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Chapter 40

Computer network examples

We are just entering the era in which general-purpose networks of computers make technical and economic sense. The requisite hardware and software development of operating systems and multiprogramming capability is still maturing. Thus, unlike the other PMS structures discussed in this book, there is no supply of operational systems with published descriptions upon which we can draw. Consequently, we have assembled several brief examples of networks to provide at least some illustrations of what is sure to be an important aspect of computer systems in the near future. The more interesting of these examples are still in the planning stages; those that exist currently are still highly specialized.

Spatially distributed intercommunicating networks of digital devices have existed for a long time. But many of the ones that come most easily to mind are not computer networks. For example, the various airline reservation systems like American Airline's SABRE [Plugge and Perry, 1961] have spatially distributed terminals (T's) with a single Pc, possibly mediated by Pio's or Cio's. When there are several Pc's, they are functionally integrated so as to provide the total capacity and reliability needed. Some military networks, such as the SAGE Air Defense System [Everett et al., 1957] have multiple computers (SAGE actually has a very large number). But they transmit to each other highly specialized data streams (for example, aircraft positional information for control). The National Physics Laboratory of England has made a very comprehensive proposal for a general-purpose network [Davies et al., 1967], although we do not include it as a chapter. Again, it is just in the proposal stage. The Lawrence Radiation Laboratory (at Livermore) is no doubt the earliest and most impressive network.

In terms of our PMS descriptions, a computer network (N) requires at least two C's not connected through primary memory. Thus each C has a Pc and an Mp of its own and has to communicate with other C's through messages. Duplex computers are thus defined as networks, provided they do not share Mp. For networks, links (L's) are usually shown explicitly. In spatially distributed systems, both the time delays and the flow rates of the links are significant. The latter is so partly because the networks must make use of the telephone communication system, which exists independently of the networks, thus having parameters that do not correspond with any of the internal parameters of the individual computers. There may also be limitations of reliability, cost, accessing characteristics, and the size of the information unit that derive wholly from the links. For instance, many computer networks would like to buy their transmissions from the telephone system for very short intervals (milliseconds), at very high data rates, and with short switching time (milliseconds), i.e., bursts. Switching time and pricing policies within the telephone system conspire to make this a difficult thing to do. Thus, with networks, links become important independent components.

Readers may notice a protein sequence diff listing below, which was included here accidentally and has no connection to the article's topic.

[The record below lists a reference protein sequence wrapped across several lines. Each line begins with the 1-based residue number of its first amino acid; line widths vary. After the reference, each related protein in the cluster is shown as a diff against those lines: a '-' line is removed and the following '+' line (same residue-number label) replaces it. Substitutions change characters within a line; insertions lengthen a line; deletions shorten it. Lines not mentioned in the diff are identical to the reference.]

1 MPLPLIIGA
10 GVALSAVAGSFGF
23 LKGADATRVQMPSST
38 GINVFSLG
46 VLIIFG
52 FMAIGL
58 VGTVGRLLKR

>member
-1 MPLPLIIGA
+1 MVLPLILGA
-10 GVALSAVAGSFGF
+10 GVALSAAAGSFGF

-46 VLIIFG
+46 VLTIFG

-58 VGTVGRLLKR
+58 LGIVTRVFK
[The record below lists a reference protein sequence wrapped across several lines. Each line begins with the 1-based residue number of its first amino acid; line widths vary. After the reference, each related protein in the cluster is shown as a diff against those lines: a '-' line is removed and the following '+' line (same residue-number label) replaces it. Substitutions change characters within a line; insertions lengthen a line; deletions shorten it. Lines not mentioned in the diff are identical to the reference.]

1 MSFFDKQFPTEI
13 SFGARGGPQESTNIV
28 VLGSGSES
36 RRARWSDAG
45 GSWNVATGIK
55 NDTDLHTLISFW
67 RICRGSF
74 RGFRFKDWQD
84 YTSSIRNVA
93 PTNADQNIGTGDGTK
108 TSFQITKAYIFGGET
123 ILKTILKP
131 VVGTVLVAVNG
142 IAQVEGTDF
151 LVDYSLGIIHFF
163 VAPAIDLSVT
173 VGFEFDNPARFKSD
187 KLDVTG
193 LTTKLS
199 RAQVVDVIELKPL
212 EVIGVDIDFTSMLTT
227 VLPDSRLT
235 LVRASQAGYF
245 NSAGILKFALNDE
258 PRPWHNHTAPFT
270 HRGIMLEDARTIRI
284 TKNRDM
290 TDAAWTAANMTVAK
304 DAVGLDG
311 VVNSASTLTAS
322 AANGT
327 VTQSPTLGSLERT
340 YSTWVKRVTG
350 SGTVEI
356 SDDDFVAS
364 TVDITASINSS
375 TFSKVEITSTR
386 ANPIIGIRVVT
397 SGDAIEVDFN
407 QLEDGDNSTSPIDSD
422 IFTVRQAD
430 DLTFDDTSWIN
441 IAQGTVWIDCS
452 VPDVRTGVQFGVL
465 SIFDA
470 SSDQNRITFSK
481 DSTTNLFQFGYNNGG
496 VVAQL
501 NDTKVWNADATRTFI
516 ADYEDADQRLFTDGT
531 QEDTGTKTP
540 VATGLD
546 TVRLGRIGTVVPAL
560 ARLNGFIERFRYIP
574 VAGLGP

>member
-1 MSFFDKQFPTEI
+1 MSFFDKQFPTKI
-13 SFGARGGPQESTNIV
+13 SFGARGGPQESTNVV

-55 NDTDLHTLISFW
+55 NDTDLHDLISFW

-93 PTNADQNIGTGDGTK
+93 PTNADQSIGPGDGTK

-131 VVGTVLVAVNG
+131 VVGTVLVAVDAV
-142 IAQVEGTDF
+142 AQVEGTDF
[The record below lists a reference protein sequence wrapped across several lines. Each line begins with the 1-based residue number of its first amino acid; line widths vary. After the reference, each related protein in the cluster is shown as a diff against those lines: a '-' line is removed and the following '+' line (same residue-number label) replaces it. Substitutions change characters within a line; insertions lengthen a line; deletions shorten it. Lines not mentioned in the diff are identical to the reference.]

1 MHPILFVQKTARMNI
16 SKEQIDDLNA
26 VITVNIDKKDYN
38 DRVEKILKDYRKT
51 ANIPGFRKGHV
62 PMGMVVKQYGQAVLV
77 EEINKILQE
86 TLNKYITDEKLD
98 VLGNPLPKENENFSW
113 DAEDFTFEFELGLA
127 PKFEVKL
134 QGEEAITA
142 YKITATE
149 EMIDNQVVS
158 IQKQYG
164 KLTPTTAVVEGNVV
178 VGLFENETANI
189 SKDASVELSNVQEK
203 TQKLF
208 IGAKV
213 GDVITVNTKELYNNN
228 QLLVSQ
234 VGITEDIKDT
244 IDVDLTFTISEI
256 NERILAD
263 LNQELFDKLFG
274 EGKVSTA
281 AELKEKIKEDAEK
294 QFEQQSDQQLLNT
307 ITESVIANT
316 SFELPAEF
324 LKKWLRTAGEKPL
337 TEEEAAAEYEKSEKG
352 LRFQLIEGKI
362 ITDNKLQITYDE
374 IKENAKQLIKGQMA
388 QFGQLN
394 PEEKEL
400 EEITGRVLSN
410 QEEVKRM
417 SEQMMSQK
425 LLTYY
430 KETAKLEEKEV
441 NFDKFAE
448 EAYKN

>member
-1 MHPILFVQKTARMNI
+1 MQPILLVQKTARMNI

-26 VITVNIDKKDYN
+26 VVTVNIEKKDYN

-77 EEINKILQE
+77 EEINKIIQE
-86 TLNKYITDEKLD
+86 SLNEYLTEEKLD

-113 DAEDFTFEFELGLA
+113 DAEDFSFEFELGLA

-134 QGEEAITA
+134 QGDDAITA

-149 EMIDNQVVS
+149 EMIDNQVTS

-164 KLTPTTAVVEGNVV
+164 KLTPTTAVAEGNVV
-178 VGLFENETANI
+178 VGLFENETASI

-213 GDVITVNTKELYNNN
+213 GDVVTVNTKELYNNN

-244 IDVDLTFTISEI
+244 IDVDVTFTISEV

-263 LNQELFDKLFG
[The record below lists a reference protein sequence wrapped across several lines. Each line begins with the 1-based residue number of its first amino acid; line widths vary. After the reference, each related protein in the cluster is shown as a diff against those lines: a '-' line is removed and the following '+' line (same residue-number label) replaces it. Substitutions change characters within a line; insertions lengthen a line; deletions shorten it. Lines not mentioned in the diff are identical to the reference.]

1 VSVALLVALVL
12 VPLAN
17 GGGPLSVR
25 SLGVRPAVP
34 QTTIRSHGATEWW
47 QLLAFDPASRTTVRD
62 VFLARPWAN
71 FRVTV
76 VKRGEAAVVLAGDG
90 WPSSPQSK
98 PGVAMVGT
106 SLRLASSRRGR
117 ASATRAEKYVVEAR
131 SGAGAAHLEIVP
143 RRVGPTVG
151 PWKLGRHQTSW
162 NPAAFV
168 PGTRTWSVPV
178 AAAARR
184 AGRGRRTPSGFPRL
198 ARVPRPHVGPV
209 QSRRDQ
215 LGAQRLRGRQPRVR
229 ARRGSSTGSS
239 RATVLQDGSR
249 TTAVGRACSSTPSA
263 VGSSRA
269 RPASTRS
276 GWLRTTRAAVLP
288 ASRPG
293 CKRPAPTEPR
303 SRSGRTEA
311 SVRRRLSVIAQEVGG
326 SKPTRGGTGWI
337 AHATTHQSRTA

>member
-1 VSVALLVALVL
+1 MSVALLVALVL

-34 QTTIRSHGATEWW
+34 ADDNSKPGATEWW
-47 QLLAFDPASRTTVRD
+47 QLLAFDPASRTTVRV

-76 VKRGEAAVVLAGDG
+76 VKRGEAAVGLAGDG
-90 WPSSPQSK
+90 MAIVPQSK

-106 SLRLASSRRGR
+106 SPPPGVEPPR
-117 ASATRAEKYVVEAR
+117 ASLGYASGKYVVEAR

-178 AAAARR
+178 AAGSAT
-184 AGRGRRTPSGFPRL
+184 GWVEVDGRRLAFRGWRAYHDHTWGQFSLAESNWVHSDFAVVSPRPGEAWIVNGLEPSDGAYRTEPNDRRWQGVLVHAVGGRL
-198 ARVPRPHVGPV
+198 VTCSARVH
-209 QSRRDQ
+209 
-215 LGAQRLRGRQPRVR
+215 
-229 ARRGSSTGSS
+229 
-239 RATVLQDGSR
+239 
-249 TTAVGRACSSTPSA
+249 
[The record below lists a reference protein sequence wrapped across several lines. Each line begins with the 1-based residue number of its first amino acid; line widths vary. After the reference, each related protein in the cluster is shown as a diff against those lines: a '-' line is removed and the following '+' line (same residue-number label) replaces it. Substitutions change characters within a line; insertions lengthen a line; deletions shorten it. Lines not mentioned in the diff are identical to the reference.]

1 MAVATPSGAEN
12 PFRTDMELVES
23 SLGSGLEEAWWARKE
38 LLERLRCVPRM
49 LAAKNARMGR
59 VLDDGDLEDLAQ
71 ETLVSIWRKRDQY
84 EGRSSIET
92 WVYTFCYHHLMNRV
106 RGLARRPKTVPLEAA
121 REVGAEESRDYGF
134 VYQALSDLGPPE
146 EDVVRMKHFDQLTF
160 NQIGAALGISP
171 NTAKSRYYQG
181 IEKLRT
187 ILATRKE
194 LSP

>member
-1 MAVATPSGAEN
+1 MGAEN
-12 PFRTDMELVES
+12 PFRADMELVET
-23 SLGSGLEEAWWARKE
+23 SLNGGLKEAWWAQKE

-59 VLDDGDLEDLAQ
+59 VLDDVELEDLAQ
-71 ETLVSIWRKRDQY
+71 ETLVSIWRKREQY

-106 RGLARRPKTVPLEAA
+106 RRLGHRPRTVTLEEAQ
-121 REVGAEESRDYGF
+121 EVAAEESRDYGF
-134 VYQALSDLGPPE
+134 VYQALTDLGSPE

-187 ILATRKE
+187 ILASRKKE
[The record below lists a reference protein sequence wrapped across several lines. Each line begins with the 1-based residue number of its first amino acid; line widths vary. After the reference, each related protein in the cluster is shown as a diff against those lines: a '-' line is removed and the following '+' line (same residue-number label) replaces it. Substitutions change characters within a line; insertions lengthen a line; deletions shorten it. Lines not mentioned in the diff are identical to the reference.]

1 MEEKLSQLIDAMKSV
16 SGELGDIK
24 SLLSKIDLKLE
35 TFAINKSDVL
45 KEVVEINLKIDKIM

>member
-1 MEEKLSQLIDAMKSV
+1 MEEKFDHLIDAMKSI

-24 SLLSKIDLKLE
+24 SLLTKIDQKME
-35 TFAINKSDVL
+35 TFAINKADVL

One classification of networks (N's) is by fixed or variable interconnection structure. Fixed structure may mean that the links are fixed permanently over the life of the network. However, fixed structure may mean only that connections once made must be held for long periods of time relative to the message flows. An example is the telephone switching system mentioned above, which looks like a variable switching structure at the level of human conversations, but like a fixed switching structure at the level of computer conversations. Figures 1a and 1c show variable-structure systems; Fig. 1b shows a fixed-structure system. In the former, any C can talk directly to any other C. In the latter, each C talks directly to only a few C's; thus, to communicate with the other C's, it must transmit through them as links; that is, it must use another C as an L.

A second classification of N's is by the nature of the delays suffered by the messages as they travel from an initiating C to a target C. Communication can be direct, in which case the only delays are those through the switches (S) and links (L) between the two C's (Figs. 1a and 1b). Alternatively, communication can involve storing messages at intermediate nodes (called store-and-forward communication), thus introducing additional memory delays into the communication but decreasing the demands for coordination between the two C's. Although store-and-forward systems can be built with the intermediate nodes being K's with buffer memories, in the present context the natural form for such a system uses the other C's in the system as the intermediate nodes, as in Fig. 1c.

Several kinds of reasons can justify the existence of a particular network. The following list is adapted from Roberts [1967]:

Load sharing. A problem (program and data) initiated at one C that is temporarily overloaded is sent to another for processing. The cost of transshipment must clearly be less than the costs of


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